“Real poverty is about doing what you have to do as opposed to what you want.”
Purchase on Amazon! $11Kindle | $11 Paperback
Published: June 20, 2017
My Copy Came From: My Audible monthly subscription
Read Via: Audiobook
My Like Level: 1 out of 5 (SO DISAPPOINTING!)
Book Synopsis From Amazon:
With dry wit and psychological acuity, this near-future novel explores the aftershocks of an economically devastating U.S. sovereign debt default on four generations of a once-prosperous American family. Down-to-earth and perfectly realistic in scale, this is not an over-the-top Blade Runner tale. It is not science fiction.
In 2029, the United States is engaged in a bloodless world war that will wipe out the savings of millions of American families. Overnight, on the international currency exchange, the “almighty dollar” plummets in value, to be replaced by a new global currency, the “bancor.” In retaliation, the president declares that America will default on its loans. “Deadbeat Nation” being unable to borrow, the government prints money to cover its bills. What little remains to savers is rapidly eaten away by runaway inflation.
The Mandibles have been counting on a sizable fortune filtering down when their ninety-seven-year-old patriarch dies. Once the inheritance turns to ash, each family member must contend with disappointment, but also—as the U.S. economy spirals into dysfunction—the challenge of sheer survival.
Recently affluent, Avery is petulant that she can’t buy olive oil, while her sister, Florence, absorbs strays into her cramped household. An expat author, their aunt, Nollie, returns from abroad at seventy-three to a country that’s unrecognizable. Her brother, Carter, fumes at caring for their demented stepmother, now that an assisted living facility isn’t affordable. Only Florence’s oddball teenage son, Willing, an economics autodidact, will save this formerly august American family from the streets.
The Mandibles is about money. Thus it is necessarily about bitterness, rivalry, and selfishness—but also about surreal generosity, sacrifice, and transformative adaptation to changing circumstances.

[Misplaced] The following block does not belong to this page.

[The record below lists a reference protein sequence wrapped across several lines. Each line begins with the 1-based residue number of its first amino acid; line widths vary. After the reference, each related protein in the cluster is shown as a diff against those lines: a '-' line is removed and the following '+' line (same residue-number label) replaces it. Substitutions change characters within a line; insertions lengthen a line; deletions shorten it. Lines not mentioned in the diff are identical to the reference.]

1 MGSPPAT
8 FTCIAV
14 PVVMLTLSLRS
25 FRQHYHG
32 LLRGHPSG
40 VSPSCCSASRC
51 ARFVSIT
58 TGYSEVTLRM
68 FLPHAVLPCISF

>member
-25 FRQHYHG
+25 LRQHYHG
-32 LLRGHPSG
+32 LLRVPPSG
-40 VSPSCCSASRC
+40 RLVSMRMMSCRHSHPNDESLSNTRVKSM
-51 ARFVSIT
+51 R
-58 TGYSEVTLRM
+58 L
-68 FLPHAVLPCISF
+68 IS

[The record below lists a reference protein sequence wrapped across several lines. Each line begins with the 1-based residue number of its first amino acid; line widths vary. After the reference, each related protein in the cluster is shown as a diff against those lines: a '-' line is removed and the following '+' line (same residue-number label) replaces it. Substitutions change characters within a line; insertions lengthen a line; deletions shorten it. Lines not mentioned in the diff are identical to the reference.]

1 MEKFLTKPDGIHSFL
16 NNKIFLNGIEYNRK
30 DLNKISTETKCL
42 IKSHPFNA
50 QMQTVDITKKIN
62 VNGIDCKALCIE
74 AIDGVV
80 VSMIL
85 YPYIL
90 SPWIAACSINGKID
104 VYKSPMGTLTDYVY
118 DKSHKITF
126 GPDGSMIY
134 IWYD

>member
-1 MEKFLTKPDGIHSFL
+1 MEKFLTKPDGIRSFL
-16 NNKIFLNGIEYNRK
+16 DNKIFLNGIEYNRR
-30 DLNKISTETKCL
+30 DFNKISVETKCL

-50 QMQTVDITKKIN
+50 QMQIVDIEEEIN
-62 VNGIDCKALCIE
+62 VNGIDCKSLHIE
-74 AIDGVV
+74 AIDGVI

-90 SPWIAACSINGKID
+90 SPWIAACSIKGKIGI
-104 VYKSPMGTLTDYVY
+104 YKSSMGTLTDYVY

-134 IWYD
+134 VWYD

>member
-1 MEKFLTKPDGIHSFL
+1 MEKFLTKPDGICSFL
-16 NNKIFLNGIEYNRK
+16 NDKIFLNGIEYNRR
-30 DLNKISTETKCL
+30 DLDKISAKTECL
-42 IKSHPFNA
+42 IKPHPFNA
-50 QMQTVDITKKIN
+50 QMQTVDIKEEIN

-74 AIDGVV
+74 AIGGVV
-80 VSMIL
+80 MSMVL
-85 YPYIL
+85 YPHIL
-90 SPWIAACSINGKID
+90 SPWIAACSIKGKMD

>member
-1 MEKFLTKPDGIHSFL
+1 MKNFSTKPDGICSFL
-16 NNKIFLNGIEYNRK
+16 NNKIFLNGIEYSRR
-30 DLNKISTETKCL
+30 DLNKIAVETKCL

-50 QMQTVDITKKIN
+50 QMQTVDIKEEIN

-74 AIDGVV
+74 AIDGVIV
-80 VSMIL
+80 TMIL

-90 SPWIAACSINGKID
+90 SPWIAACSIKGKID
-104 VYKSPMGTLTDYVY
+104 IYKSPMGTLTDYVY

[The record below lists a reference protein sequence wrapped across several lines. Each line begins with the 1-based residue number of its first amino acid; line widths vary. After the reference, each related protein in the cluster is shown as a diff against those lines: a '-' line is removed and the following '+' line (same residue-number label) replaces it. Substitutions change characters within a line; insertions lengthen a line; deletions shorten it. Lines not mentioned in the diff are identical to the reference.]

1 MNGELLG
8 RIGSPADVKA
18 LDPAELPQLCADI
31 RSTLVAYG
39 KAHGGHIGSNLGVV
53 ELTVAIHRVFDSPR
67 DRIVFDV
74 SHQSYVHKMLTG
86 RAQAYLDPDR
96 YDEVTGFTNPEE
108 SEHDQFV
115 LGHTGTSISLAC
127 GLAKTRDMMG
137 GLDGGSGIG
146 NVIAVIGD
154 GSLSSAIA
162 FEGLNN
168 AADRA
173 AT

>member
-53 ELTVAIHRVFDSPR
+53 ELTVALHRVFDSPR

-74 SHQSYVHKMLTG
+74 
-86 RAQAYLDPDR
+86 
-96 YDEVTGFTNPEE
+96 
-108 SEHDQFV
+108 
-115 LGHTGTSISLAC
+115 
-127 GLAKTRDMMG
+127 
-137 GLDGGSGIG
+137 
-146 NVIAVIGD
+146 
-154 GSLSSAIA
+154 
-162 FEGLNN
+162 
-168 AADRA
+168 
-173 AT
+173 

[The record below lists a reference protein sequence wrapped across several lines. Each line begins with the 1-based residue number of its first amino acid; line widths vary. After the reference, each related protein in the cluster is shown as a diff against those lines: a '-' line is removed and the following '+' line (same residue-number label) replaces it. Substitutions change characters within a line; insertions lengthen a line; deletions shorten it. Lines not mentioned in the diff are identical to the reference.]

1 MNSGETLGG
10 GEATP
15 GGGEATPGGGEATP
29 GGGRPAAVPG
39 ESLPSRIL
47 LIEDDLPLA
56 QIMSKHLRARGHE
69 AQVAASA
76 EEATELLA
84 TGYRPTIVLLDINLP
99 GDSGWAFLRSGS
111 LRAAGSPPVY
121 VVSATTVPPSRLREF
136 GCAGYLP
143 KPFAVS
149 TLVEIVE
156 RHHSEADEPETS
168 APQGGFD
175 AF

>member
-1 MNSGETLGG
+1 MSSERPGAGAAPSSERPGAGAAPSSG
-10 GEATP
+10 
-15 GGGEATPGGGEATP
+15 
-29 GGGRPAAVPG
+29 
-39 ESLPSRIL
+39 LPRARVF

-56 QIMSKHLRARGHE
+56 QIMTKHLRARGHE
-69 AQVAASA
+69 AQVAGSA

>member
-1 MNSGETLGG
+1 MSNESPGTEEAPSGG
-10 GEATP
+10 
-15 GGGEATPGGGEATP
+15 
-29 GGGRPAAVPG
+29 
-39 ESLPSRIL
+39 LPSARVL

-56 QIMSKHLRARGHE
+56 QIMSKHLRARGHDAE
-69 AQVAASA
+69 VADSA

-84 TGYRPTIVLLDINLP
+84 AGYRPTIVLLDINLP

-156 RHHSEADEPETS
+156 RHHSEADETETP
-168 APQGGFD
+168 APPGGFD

Ugh. I am so disappointed. This book has been on my want to read list for over a year. It takes a lot for me to ignore my advanced reader copies in order to read a book on my want to read list. So when I decided to choose a book on my book list, I was super excited to finally read this. I chose to read it via audio book so that I would be able read it quickly. It’s much easier these days with two kids and a job in real estate to listen to a book versus finding the time to sit down and read. Almost from the very beginning of this book, I was not feeling it. I had to re-listen to the first couple of chapters TWICE! The only parts I enjoyed were details provided about the global collapse of money as we know it. I was shocked and intrigued at the Presidents decision to recall all gold in order to pay off the US’s debt and to do a mandatory house to house search for any gold not turned in. How interesting right!? So many questions arose as I read that. Like how could they possible get all of it? Couldn’t people easily hide it? Unfortunately, this was about the only time I was engaged in the story. To be quite honest, I began skipping large portions of the book to try and get to the end. Then, in the end I never even finished reading it. There was just something I couldn’t connect to in this book. I am going to read through some reviews after writing this just so I can see the other sides perspective. I want to know how it ended, and what the people who loved it found so interesting about the story. Not all books are winners in my eyes, just like not all books I consider winners are other peoples cups of tea. Just yesterday, my Dad finished a book I recommend which I loved and he absolutely hated. It is what it is! 🙂 Reading is a solo and very subjective hobby.
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